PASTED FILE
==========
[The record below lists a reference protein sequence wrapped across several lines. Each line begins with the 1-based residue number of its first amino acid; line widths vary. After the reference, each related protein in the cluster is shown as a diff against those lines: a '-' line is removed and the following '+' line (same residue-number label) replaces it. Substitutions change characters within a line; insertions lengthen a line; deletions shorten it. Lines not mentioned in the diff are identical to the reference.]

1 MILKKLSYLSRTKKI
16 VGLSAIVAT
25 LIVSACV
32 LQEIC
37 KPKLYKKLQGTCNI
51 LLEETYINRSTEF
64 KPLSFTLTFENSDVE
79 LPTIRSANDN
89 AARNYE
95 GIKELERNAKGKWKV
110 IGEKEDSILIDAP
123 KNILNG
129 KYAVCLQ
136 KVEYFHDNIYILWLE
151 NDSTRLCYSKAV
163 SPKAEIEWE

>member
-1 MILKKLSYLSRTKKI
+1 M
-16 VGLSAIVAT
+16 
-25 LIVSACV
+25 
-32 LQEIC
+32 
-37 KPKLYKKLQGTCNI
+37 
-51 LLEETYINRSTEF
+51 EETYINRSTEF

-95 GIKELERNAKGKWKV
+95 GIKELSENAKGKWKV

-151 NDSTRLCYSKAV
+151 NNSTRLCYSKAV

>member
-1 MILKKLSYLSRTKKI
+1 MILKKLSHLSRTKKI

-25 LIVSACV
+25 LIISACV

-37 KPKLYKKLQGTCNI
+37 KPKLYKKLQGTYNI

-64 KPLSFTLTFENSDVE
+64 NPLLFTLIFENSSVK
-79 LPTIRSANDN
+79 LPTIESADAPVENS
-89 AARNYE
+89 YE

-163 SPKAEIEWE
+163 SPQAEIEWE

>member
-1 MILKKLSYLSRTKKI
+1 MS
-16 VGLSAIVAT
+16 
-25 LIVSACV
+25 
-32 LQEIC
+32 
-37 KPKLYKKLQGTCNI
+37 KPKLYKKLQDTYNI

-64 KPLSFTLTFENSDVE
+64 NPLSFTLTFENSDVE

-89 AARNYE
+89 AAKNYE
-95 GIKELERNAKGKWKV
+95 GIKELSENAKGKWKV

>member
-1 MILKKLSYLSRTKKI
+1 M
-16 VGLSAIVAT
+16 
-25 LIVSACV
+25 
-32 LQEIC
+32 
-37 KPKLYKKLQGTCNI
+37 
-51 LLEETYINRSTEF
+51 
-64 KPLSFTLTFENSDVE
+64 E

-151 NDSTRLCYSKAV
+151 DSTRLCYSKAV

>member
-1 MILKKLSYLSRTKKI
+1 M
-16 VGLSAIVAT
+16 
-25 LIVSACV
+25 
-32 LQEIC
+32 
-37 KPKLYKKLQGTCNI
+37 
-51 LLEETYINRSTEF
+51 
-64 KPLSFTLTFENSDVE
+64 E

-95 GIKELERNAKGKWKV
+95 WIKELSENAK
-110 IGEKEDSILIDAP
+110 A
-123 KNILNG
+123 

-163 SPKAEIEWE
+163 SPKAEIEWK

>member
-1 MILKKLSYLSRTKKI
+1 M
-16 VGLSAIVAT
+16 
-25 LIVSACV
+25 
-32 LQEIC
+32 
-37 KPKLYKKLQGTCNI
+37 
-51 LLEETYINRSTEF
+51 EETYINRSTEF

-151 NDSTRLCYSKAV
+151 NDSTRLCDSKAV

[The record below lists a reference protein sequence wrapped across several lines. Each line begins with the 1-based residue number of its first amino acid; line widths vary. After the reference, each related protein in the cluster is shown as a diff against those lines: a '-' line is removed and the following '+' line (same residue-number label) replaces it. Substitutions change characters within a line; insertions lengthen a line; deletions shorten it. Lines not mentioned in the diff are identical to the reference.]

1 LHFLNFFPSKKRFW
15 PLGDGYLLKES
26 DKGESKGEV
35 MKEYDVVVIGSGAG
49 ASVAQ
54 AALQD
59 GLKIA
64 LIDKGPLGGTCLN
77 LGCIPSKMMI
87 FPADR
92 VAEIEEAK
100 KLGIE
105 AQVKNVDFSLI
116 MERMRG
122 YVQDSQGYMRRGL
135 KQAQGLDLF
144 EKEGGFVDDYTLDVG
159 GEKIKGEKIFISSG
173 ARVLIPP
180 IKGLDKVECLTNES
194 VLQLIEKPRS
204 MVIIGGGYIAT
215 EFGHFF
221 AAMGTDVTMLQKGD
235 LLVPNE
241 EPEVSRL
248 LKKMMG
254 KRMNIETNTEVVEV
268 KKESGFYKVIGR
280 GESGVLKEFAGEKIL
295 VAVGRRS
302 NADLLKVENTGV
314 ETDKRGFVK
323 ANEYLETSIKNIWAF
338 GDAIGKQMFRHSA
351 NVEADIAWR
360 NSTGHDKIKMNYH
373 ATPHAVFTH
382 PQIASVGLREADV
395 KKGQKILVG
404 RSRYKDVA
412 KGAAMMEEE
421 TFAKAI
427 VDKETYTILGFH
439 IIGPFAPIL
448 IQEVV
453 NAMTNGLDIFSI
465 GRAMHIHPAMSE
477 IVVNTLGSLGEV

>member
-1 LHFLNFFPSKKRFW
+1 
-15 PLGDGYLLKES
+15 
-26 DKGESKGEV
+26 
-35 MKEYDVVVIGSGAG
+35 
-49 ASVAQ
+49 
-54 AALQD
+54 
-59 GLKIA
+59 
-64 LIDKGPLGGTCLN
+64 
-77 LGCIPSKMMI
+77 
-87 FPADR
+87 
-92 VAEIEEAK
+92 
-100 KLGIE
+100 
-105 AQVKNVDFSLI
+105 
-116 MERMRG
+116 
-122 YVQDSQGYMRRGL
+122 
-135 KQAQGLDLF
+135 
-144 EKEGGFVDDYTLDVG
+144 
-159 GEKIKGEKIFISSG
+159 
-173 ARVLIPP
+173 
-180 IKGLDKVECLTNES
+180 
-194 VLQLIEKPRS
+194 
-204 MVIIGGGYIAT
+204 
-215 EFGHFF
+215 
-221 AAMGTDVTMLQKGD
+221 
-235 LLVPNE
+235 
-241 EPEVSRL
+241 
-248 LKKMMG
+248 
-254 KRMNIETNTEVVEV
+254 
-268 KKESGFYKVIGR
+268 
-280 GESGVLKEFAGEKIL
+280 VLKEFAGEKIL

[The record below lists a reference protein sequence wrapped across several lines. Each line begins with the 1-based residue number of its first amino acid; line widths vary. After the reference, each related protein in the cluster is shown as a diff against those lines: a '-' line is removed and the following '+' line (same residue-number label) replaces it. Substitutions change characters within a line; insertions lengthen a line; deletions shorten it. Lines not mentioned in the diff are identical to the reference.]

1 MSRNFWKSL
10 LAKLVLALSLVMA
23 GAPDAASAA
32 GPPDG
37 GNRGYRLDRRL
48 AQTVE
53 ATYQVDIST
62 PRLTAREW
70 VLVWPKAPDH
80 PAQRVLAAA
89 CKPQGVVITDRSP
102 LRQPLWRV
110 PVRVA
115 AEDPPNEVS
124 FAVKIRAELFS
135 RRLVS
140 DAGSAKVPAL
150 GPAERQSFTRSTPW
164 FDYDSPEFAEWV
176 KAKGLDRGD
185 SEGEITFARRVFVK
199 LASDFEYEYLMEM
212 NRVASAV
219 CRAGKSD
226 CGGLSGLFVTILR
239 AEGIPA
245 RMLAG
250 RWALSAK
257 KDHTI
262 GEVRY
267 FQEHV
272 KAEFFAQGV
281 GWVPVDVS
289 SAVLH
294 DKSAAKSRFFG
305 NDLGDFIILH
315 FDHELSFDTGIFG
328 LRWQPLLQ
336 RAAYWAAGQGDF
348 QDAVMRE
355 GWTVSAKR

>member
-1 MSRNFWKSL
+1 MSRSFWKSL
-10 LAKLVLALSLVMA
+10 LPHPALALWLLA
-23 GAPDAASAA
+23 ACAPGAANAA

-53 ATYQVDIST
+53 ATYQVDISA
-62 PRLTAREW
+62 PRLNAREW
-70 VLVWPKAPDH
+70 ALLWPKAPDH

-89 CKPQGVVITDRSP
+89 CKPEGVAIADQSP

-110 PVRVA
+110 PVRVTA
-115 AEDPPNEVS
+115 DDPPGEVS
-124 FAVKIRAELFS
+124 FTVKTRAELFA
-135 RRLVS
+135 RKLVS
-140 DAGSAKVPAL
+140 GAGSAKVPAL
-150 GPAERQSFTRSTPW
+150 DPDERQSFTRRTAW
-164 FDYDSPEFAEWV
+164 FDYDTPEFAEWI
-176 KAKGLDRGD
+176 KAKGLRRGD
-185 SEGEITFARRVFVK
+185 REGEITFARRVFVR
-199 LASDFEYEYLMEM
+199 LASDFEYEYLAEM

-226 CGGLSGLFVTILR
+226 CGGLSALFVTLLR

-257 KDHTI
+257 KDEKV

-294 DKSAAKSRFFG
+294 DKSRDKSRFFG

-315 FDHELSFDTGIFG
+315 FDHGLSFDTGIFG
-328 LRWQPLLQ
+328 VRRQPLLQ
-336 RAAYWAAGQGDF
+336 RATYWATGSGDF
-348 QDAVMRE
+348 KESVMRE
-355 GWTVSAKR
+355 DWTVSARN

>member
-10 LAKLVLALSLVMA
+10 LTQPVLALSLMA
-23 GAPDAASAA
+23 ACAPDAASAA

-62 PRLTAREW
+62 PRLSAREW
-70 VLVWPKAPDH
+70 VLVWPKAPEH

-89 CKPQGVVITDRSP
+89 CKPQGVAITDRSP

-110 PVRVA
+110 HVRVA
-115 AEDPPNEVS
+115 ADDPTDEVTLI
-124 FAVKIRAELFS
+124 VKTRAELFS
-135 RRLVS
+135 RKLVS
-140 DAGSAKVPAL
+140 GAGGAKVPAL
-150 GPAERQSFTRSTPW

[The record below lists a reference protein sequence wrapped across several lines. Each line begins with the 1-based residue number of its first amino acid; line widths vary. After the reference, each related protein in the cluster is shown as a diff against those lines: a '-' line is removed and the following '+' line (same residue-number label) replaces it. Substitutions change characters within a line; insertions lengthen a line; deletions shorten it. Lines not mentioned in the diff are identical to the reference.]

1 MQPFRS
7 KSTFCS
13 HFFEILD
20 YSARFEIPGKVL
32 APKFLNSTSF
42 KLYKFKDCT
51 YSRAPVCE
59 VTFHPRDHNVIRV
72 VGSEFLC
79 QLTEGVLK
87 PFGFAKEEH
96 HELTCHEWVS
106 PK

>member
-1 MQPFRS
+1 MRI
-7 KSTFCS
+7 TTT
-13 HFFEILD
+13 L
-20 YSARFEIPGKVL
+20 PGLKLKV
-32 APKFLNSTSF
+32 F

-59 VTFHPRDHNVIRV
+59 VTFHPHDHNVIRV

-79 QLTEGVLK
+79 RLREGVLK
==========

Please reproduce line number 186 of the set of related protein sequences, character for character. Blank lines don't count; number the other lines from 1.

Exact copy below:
+59 